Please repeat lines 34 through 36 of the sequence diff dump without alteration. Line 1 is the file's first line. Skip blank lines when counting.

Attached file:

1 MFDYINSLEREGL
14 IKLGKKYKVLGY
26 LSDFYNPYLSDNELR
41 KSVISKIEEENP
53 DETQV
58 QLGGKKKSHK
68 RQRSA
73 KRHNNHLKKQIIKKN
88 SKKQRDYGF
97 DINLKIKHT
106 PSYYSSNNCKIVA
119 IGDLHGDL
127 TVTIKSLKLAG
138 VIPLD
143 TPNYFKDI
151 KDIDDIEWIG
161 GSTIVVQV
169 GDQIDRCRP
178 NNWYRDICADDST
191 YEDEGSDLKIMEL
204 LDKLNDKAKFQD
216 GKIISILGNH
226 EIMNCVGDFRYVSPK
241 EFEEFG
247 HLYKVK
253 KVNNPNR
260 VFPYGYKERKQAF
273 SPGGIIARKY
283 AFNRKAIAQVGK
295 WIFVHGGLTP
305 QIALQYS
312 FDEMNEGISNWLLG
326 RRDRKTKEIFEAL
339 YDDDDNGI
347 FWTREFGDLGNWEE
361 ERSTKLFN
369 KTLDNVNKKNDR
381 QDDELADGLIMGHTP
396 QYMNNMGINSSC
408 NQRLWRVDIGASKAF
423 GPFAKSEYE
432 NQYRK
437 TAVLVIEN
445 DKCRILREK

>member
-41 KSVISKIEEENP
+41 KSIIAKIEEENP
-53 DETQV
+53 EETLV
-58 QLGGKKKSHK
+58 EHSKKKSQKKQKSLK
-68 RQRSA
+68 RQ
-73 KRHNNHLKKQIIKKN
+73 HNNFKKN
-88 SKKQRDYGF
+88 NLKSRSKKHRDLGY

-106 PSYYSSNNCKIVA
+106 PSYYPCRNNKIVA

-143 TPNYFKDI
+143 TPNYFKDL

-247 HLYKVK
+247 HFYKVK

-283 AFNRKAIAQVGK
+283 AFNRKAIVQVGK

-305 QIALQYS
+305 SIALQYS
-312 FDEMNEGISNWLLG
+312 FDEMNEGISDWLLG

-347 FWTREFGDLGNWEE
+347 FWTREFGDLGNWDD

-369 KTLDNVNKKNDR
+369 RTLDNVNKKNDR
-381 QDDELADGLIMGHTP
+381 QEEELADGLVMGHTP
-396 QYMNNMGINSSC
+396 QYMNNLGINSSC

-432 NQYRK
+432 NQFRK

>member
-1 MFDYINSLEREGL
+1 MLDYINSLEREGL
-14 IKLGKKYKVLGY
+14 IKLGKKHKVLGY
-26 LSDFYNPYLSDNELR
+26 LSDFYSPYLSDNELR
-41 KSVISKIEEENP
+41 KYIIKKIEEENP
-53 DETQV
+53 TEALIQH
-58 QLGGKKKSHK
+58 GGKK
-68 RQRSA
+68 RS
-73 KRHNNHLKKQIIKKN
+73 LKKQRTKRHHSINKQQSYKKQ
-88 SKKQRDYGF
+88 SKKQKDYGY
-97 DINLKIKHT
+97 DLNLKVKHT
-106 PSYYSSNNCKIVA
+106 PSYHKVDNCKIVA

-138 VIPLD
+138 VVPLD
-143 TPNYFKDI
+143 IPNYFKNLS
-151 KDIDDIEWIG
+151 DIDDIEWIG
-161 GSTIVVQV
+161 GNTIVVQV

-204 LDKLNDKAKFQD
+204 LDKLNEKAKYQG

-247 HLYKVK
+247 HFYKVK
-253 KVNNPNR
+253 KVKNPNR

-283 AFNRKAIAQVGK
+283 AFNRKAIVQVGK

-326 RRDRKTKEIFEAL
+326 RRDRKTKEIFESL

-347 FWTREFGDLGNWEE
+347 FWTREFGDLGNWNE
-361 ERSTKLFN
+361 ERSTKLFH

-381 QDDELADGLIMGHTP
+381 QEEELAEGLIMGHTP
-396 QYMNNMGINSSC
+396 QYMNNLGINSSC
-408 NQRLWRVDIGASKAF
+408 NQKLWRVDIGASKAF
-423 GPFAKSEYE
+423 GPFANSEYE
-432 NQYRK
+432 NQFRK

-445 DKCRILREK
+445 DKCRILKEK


339 YDDDDNGI
347 FWTREFGDLGNWEE
361 ERSTKLFN